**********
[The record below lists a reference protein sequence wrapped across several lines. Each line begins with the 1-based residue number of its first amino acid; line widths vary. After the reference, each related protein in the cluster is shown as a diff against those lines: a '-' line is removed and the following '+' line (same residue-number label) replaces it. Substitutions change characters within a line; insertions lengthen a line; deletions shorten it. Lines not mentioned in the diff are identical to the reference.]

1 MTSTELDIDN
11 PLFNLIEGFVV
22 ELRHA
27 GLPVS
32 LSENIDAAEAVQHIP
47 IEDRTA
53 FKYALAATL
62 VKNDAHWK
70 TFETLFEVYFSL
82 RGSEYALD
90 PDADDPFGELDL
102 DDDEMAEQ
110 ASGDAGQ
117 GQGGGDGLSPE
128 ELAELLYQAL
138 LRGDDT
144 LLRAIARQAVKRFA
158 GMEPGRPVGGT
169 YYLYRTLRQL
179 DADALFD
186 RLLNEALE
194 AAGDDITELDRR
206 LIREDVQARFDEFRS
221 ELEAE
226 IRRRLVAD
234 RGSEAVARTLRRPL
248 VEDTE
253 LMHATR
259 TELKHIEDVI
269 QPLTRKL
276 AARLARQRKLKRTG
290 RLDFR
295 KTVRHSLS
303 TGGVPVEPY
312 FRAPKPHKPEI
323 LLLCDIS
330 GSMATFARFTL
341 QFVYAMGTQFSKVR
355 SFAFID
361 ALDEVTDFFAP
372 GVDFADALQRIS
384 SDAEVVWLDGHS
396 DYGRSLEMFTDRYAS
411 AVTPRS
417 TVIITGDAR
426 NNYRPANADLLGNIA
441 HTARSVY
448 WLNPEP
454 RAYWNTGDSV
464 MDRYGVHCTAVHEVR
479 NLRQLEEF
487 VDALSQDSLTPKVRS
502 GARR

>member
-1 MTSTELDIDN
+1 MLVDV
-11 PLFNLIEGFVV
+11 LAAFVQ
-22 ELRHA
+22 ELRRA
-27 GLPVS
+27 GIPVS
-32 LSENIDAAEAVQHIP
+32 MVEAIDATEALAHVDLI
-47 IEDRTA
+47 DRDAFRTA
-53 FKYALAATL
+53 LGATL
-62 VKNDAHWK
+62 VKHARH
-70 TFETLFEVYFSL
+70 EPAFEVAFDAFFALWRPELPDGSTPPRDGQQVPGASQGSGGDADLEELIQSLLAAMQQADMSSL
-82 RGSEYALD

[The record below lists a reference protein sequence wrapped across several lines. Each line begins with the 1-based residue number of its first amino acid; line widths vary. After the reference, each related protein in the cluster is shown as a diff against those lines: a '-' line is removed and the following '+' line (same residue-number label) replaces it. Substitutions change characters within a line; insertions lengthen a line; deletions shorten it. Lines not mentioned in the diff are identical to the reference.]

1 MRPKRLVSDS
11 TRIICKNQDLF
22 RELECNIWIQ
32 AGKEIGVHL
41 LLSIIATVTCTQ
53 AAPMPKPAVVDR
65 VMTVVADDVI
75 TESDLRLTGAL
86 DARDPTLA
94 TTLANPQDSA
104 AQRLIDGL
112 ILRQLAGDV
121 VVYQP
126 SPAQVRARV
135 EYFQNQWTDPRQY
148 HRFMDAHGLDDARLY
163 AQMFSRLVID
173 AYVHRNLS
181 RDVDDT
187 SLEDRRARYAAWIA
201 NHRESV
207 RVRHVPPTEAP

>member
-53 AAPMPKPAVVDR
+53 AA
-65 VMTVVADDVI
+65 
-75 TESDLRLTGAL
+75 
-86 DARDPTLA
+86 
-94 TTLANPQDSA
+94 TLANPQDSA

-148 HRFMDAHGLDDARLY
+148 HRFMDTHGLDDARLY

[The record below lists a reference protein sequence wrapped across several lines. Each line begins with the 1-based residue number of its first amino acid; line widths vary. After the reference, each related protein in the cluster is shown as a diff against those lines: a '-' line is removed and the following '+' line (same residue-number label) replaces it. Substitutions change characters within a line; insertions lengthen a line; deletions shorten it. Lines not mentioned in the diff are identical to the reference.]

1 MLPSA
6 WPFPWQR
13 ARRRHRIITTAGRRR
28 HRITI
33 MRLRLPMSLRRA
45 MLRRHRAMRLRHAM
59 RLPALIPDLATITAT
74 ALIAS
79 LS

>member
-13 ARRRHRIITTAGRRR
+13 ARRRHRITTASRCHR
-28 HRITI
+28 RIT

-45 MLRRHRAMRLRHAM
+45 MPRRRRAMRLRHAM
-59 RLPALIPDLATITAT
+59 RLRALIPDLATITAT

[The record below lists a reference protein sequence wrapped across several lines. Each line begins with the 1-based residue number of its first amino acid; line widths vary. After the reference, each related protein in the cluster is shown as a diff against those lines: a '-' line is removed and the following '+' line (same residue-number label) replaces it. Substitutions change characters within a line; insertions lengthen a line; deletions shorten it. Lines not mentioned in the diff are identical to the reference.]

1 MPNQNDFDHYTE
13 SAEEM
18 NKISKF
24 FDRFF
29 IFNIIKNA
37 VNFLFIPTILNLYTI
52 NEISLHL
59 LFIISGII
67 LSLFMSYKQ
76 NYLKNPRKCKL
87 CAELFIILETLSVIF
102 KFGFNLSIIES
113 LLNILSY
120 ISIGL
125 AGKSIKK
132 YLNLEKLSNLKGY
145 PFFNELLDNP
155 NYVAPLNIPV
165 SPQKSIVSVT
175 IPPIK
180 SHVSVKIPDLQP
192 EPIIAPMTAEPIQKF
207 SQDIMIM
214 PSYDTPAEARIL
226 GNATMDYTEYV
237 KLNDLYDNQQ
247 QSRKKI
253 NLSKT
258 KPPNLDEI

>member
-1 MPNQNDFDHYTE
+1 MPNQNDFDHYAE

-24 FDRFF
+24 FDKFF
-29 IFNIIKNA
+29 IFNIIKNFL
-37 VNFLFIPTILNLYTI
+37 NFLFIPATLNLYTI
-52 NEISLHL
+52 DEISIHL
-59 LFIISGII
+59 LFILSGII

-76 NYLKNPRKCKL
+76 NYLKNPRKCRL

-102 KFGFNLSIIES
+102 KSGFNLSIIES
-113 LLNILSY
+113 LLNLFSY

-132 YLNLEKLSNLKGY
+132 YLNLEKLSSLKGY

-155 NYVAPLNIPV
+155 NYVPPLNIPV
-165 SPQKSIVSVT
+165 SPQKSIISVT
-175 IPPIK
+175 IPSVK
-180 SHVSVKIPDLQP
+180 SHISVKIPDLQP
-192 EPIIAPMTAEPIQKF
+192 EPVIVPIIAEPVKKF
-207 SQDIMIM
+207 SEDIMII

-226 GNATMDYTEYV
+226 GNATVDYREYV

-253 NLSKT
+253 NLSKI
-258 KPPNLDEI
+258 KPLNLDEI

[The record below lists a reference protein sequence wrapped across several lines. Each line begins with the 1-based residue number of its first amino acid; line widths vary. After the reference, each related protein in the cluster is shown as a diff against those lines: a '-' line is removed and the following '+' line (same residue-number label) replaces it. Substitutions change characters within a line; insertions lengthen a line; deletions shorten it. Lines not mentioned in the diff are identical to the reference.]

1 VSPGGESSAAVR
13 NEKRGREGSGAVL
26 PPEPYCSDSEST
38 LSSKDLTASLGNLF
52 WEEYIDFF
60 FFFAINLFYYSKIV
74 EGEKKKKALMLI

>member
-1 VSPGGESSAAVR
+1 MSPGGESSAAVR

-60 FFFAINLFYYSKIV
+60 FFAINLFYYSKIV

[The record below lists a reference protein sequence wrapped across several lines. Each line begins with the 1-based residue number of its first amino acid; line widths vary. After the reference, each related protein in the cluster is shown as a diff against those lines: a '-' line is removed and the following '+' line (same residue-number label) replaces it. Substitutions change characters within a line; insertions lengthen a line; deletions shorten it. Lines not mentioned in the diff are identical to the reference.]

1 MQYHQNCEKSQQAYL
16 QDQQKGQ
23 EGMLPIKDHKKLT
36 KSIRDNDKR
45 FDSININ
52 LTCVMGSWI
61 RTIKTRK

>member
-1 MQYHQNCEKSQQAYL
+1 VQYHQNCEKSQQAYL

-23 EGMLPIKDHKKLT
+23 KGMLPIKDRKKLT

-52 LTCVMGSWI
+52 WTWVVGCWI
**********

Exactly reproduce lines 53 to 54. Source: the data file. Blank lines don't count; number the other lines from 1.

487 VDALSQDSLTPKVRS
502 GARR